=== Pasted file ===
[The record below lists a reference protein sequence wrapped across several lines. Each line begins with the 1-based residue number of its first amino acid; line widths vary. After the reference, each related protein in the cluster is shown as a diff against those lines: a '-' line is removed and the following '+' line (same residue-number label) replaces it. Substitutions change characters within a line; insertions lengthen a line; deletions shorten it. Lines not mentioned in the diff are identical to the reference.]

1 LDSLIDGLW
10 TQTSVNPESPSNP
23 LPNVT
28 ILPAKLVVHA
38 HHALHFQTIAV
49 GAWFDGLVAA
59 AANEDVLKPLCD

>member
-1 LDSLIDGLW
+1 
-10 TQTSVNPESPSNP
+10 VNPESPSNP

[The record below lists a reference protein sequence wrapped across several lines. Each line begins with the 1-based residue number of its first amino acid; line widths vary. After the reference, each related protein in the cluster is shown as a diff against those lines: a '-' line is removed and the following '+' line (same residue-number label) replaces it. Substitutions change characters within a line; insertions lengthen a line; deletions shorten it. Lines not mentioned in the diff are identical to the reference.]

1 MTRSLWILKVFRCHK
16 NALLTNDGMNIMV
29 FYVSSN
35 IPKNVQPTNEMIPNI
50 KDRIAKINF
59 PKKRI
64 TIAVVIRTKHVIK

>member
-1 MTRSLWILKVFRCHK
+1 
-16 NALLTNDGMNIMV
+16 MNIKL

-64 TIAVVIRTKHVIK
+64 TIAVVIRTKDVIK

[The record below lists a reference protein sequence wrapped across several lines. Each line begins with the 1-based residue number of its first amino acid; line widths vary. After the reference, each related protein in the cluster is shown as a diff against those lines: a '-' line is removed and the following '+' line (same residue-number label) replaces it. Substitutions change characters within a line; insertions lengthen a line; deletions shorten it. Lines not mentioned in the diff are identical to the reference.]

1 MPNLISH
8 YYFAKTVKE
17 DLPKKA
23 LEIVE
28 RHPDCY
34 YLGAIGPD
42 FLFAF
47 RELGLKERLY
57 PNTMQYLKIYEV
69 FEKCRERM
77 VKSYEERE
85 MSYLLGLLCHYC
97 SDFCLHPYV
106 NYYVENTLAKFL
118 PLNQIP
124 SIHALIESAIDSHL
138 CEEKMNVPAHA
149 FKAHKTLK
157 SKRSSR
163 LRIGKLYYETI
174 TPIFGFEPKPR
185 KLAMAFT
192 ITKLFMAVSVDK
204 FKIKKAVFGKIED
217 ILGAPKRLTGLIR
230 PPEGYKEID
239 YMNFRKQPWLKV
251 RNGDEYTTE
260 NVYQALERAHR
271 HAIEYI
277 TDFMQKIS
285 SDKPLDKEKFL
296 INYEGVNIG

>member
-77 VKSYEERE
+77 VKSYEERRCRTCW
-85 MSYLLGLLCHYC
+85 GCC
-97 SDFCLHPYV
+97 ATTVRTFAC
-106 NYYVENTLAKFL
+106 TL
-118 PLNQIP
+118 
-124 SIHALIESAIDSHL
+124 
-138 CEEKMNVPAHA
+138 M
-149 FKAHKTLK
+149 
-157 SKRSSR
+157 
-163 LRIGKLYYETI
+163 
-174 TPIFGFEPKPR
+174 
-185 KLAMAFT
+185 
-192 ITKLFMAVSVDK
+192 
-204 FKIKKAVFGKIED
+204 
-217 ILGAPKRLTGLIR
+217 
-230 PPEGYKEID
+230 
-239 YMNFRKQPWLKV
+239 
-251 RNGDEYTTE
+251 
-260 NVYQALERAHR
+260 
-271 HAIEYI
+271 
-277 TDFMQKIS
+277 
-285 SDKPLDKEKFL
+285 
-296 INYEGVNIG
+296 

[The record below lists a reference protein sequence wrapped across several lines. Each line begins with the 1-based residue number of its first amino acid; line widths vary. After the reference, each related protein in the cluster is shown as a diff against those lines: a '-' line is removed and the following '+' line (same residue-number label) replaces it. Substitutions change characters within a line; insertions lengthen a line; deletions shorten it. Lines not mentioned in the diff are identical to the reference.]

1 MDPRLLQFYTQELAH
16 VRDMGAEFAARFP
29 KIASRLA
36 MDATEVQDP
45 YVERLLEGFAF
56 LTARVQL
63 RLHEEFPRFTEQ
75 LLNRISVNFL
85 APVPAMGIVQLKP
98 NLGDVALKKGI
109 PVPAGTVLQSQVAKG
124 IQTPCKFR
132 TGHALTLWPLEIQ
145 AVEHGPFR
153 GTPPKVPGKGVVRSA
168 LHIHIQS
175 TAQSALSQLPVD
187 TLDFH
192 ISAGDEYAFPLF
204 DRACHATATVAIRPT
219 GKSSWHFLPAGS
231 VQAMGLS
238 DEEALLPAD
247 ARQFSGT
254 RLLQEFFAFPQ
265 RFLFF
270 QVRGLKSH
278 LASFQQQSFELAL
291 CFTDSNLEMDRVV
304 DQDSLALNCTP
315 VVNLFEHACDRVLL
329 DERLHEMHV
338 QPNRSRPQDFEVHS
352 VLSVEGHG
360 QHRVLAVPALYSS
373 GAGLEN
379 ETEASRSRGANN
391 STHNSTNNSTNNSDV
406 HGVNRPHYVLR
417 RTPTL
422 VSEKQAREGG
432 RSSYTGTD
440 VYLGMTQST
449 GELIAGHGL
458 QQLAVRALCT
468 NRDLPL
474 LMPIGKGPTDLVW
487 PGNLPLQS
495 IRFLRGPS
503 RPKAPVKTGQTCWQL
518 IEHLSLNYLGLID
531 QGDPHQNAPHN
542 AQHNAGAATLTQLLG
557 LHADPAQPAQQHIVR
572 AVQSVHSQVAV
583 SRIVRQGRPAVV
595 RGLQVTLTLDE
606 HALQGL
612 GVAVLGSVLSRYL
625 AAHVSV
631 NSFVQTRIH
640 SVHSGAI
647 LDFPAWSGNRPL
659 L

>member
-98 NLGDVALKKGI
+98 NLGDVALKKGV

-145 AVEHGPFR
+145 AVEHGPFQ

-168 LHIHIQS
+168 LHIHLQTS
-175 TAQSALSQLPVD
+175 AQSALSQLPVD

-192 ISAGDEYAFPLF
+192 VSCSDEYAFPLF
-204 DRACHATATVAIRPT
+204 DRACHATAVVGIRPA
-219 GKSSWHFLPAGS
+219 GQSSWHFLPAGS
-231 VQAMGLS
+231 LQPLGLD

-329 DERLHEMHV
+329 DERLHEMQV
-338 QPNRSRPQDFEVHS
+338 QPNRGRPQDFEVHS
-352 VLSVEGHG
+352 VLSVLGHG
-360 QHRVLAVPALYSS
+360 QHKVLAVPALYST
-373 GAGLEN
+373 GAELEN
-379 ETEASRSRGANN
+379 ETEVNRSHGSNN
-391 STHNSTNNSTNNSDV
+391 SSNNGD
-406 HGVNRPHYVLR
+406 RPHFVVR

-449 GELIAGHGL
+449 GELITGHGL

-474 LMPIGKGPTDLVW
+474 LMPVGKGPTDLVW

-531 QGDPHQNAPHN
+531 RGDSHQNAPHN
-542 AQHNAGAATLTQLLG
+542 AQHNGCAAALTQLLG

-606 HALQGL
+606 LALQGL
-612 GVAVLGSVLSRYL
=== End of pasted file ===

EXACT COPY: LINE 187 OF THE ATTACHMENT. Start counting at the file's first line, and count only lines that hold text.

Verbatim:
+204 DRACHATAVVGIRPA